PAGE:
I had originally considered doing this as a Halloween entry due to the title and the grotesque nature of the main character, but after rereading the book, I decided to just concentrate on the stripper-witches and save this for after . So...
In 1996, John Arcudi and Doug Mahnke, the creative team behind The Mask, having turned their premiere character over to other (and lesser) creative teams following the success of the Jim Carrey movie, made their final foray into the world of their bizarrely violent main character with the spin-off miniseries, Walter: Campaign of Terror.
Who's Walter, you ask?
Walter was the Mask's arch-enemy, a giant hulking mute brute, super-strong and nigh indestructible. Imagine a cross between Michael Myers and Jason Voorhees, only smart enough to figure out how to make a profit off his violent inclinations by becoming a Mafia hit-man. Walter had battled various wearers of the Mask off and on through three previous miniseries, but had ultimately failed to defeat its power completely.
As the miniseries begins, Walter is hiding out in a ratty slum apartment when the cops arrive to arrest him, having been tipped off by the super. Things don't go well for the cops at first...
But it turns out they've brought a freaking tank for support, so Walter surrenders.
Walter is put on trial, represented by a beautiful and ruthless female lawyer named Anna Hamel (her services provided by one of the deep-pocketed Mafia characters around town who still wishes to retain Walter's services). However, even though the evidence against him is circumstantial, the Mayor is desperate to have Walter convicted so he can prove his anti-crime bona fides and get re-elected. The D.A. assures him the case is strong, and the judge is also playing on the Mayor's team. Things look bad for Walter.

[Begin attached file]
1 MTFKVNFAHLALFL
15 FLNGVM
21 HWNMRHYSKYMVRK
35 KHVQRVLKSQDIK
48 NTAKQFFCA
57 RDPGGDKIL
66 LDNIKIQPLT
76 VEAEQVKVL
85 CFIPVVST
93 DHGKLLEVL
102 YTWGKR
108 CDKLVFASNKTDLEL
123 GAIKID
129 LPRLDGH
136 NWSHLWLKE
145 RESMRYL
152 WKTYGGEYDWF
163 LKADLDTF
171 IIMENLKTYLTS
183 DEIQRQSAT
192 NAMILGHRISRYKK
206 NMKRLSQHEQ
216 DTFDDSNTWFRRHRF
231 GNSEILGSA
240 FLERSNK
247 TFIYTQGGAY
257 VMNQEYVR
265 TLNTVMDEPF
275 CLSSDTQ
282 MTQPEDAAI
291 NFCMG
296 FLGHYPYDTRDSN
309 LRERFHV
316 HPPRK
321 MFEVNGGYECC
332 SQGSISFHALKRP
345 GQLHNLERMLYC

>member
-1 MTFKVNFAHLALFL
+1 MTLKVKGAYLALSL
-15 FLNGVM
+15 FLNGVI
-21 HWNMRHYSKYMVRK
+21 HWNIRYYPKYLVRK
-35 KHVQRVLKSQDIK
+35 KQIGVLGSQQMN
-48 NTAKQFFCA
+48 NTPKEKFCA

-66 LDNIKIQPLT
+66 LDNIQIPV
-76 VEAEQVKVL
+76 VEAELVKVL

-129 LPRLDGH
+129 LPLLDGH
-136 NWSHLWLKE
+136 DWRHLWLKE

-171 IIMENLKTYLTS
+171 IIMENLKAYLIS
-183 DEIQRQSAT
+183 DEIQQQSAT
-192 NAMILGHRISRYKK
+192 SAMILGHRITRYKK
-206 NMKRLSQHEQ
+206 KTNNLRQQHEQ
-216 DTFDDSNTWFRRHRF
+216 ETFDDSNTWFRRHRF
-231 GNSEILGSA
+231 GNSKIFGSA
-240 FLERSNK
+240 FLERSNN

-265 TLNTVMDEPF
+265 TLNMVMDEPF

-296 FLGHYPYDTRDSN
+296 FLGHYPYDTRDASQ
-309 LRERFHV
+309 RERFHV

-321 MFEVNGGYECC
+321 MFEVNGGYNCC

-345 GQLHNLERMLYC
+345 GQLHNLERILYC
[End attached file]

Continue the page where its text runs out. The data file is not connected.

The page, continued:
Meanwhile, with Walter in jail, there's a hit man vacuum, which is filled by a spooky weasel named Mahlon.
In court, Anna Hamel is banging her head against the wall, trying to get the crooked judge to make any rulings in her favor. Suddenly, a man bursts into the courtroom with an automatic rifle and begins shooting up the place. Everyone dives for cover except Walter, who is not pleased that the man ruins his suit by putting a bullet hole through it. So he breaks the guy's arm, thus saving the lives of the judge and jury.
Next thing you know...
Walter's a hero. Which gives somebody an idea.
Hence the title. But Walter's campaign goes nowhere until he returns to his old apartment to pick up some stuff. While there, he beats up the apartment super who ratted him out in full view of a television camera. However, the camera also filmed the super throwing out a destitute single mother, and the footage is edited to make Walter appear a champion of the oppressed.
Suddenly, Walter is the people's hero, which convinces a desperate mayor to hire Mahlon the hit man to off Walter. Hilarity ensues.
The series was as well executed as a series starring a homicidal maniac could be. It was a satirical look at the sleazy political machines running the city, in which Walter emerged as the hero only because he was at least honest about what he was. It was like Bonfire of the Vanities, only with a Hamlet-style body count.
The art by Doug Mahnke and Keith Williams was excellent, too. It was one of the few comics I've read, though, where there were pages I would have liked to see without any coloring, just because the inking was so dense and detailed that the colors sometimes seemed to detract rather than add.
Dark Horse continued to create Mask projects, but Arcudi and Mahnke were done with the property. Another of Arcudi's Dark Horse projects, Barb Wire, was also made into a film, and more recently, Arcudi has been working on B.P.R.D., a spin-off of Mike Mignola's Hellboy. Meanwhile, Mahnke has been drawing up a storm over at D.C., illustrating the adventures of the Justice League, Superman, and Green Lantern.